X just released the most advanced Y yesterday.
We used to play this game in the seventies where if you were the first person to spot a VW Beetle, you got to punch the person beside you in the side of their arm.
The CMOS transistor was invented in the year of my birth (I guess I'm dating myself) and had a good fifty year run, now officially ended with even the IEEE is publishing articles pronouncing "the industry roadmap is dead, Jim". For pretty much the whole of that time, whatever was announced yesterday was pretty much guaranteed to leapfrog any product announced six months prior. Of course, this was always accompanied by the fanfare of snivellers announcing that Red (or Green) was back in the saddle, on top of the world, once again.
Now we're at the top of the CMOS maturity curve, where the old leapfrog game is no longer the dominant paradigm. Anyone determining fitness of purpose by some aggregated synthetic benchmark is not long for this world, as an employed person. Take Nvidia, for example, which benchmarks at 0 fps after you drill out the binary blob. How much else does that synthetic benchmark not capture?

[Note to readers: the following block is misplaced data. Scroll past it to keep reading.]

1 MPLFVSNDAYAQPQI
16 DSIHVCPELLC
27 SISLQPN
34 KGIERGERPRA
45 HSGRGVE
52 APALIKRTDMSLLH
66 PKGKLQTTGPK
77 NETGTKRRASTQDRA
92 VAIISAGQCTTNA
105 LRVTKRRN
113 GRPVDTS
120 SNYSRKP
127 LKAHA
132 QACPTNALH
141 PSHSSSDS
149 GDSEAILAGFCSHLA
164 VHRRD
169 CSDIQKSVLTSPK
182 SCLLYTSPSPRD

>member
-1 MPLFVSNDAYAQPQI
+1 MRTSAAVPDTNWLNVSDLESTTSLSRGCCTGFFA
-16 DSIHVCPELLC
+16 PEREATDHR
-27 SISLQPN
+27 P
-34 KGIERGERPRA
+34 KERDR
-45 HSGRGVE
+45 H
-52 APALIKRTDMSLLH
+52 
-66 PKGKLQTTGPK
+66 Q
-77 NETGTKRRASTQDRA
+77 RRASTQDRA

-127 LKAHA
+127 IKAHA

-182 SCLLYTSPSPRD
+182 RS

One wonders, too, how the future trolls will continue to employ themselves. Having to preface your post with an explanation of a cultural meme from the 1970s will likely take some starch out of the activity.
What's an old troll supposed to do, as this grand old steamship empties out? After younger and more vigorous trolls have established themselves on Twitter or—gasp—Snapchat?
Old Man Billy Goatee probably sticks around and fires up that old-timey radio normally reserved for sending S-O-S calls in distant corners of the world where time stands still, to tap out in Morse code "X just released the most advanced Y yesterday", hoping against nostalgic hope that some isolated South Pacific islander loses his shit, and spends an entire week jamming every ham channel available with irrepressible indignant outrage.
Here's another thing. Period costumes are pricey to maintain. They need to be dry-cleaned regularly, or soon they begin to smell.